“Give your games to friends: Xbox One is designed so game publishers can enable you to give your disc-based games to your friends. There are no fees charged as part of these transfers. There are two requirements: you can only give them to people who have been on your friends list for at least 30 days and each game can only be given once.”
So, if I have a game that I enjoyed, I can give it to a friend (assuming they’ve been my friend for 30 days or more) and they can install it and play it. At that point it’s removed from my library and I can’t play it anymore (that’s what the once per day or once per hour connection is required for.) But I can’t convince a friend to buy a game by loaning it to them. If I give them a game and they install it then it’s done. They can’t give it back to me and they can’t give it to anyone else. It’s a one time transfer.
Now, when it comes to reselling games, Microsoft is allowing people to re-sell games at authorized retailers. Your license will be revoked and it will be re-issued to the new buyer at no additional charge.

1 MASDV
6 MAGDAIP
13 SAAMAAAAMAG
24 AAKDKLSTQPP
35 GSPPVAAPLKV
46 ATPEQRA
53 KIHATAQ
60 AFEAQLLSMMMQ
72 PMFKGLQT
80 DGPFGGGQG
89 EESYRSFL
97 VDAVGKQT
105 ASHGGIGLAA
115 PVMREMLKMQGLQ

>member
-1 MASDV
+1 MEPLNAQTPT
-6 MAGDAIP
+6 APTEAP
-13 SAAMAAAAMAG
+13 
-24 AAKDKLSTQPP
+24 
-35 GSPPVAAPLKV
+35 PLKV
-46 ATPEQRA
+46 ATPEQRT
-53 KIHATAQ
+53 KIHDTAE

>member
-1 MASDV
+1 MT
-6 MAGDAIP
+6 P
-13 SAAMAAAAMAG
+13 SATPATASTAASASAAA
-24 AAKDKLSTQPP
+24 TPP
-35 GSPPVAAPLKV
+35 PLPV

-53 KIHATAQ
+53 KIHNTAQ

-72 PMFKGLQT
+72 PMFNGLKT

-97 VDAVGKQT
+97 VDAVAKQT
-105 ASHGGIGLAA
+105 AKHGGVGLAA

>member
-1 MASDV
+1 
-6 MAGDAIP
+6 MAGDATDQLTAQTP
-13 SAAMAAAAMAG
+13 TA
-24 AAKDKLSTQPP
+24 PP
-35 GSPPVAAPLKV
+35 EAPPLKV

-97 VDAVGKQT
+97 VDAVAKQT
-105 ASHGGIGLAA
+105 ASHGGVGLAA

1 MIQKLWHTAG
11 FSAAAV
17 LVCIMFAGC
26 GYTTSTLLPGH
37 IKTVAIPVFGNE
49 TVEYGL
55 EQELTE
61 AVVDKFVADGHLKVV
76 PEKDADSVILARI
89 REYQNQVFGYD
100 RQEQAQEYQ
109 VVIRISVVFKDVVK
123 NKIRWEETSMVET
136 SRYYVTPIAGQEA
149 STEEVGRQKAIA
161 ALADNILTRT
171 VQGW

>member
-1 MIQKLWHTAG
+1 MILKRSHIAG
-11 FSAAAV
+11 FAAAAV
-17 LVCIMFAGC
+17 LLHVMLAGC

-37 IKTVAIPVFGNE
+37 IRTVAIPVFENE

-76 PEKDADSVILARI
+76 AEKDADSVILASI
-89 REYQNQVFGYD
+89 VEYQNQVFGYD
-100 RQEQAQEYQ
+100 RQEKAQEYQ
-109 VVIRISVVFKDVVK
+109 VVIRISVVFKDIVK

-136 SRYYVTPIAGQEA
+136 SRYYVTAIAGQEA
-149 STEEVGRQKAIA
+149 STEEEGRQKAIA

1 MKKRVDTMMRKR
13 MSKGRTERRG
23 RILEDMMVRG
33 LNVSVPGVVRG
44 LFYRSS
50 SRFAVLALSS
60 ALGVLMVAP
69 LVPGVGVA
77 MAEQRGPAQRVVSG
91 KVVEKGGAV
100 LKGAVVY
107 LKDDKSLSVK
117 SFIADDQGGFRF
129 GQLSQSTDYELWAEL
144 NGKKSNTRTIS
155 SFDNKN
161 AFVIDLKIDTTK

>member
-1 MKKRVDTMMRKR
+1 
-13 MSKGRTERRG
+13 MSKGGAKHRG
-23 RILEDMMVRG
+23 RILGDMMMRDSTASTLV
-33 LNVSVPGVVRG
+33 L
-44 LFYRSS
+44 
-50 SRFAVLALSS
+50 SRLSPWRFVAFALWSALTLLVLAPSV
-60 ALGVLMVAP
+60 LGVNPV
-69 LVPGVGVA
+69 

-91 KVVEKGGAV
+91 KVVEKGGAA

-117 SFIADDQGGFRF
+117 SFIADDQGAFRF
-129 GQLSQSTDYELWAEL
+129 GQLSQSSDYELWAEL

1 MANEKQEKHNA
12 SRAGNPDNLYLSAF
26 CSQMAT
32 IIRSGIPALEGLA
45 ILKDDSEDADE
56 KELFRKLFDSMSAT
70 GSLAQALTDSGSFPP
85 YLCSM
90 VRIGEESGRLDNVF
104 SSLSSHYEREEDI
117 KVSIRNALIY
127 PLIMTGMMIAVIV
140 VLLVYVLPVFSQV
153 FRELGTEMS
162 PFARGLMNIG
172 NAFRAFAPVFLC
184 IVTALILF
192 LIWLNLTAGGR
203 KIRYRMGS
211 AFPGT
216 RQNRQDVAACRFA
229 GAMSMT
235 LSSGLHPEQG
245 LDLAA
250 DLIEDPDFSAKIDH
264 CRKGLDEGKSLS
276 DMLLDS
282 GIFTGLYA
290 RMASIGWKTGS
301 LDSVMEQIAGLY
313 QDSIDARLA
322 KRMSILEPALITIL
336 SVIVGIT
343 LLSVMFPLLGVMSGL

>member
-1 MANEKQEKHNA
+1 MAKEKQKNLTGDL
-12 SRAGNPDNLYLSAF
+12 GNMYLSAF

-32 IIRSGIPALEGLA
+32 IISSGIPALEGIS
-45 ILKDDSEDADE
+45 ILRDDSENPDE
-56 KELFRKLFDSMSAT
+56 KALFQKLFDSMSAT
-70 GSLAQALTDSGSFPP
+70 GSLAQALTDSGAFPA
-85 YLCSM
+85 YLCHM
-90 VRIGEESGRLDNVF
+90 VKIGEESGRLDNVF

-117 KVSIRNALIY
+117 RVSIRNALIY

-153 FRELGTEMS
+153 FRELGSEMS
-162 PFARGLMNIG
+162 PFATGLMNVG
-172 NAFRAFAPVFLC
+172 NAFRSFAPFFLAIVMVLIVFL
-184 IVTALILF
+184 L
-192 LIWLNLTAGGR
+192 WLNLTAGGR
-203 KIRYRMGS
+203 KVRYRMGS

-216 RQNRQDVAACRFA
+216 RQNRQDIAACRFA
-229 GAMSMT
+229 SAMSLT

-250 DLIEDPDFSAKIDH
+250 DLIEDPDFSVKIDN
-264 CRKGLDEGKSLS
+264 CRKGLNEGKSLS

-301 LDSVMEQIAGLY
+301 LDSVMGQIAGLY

At launch Microsoft has stated that both lending and renting games will be impossible. That’s a feature they may add later, or they may leave up to individual publishers.
“In our role as a game publisher, Microsoft Studios will enable you to give your games to friends or trade in your Xbox One games at participating retailers. Third party publishers may opt in or out of supporting game resale and may set up business terms or transfer fees with retailers. Microsoft does not receive any compensation as part of this. In addition, third party publishers can enable you to give games to friends. Loaning or renting games won’t be available at launch, but we are exploring the possibilities with our partners.
As we move into this new generation of games and entertainment, from time to time, Microsoft may change its policies, terms, products and services to reflect modifications and improvements to our services, feedback from customers and our business partners or changes in our business priorities and business models or for other reasons. We may also cease to offer certain services or products for similar reasons.”
And there’s the rub… with one hand they give and with the other hand they take away. At any time in the future Microsoft can pull the plug and your brand new gaming console will be just another hunk of plastic and metal.